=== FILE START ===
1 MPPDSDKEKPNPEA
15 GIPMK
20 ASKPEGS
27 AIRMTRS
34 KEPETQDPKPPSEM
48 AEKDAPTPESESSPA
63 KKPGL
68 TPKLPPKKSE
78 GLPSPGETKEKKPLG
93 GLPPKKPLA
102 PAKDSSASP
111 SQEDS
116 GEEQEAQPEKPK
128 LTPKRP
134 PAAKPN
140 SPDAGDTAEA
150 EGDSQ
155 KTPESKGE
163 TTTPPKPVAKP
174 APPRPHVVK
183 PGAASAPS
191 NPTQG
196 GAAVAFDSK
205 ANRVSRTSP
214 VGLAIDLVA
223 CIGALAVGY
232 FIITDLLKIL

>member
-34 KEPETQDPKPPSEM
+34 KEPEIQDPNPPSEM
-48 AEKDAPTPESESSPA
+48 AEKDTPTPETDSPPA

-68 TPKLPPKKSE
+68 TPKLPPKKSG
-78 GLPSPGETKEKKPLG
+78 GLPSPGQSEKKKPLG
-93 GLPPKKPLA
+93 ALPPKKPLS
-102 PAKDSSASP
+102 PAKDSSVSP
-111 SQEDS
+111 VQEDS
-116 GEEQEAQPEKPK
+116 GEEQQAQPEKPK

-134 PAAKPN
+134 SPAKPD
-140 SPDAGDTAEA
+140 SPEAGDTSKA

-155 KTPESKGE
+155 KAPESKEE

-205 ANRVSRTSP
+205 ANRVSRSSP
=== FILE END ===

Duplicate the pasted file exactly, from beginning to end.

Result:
1 MPPDSDKEKPNPEA
15 GIPMK
20 ASKPEGS
27 AIRMTRS
34 KEPETQDPKPPSEM
48 AEKDAPTPESESSPA
63 KKPGL
68 TPKLPPKKSE
78 GLPSPGETKEKKPLG
93 GLPPKKPLA
102 PAKDSSASP
111 SQEDS
116 GEEQEAQPEKPK
128 LTPKRP
134 PAAKPN
140 SPDAGDTAEA
150 EGDSQ
155 KTPESKGE
163 TTTPPKPVAKP
174 APPRPHVVK
183 PGAASAPS
191 NPTQG
196 GAAVAFDSK
205 ANRVSRTSP
214 VGLAIDLVA
223 CIGALAVGY
232 FIITDLLKIL

>member
-34 KEPETQDPKPPSEM
+34 KEPEIQDPNPPSEM
-48 AEKDAPTPESESSPA
+48 AEKDTPTPETDSPPA

-68 TPKLPPKKSE
+68 TPKLPPKKSG
-78 GLPSPGETKEKKPLG
+78 GLPSPGQSEKKKPLG
-93 GLPPKKPLA
+93 ALPPKKPLS
-102 PAKDSSASP
+102 PAKDSSVSP
-111 SQEDS
+111 VQEDS
-116 GEEQEAQPEKPK
+116 GEEQQAQPEKPK

-134 PAAKPN
+134 SPAKPD
-140 SPDAGDTAEA
+140 SPEAGDTSKA

-155 KTPESKGE
+155 KAPESKEE

-205 ANRVSRTSP
+205 ANRVSRSSP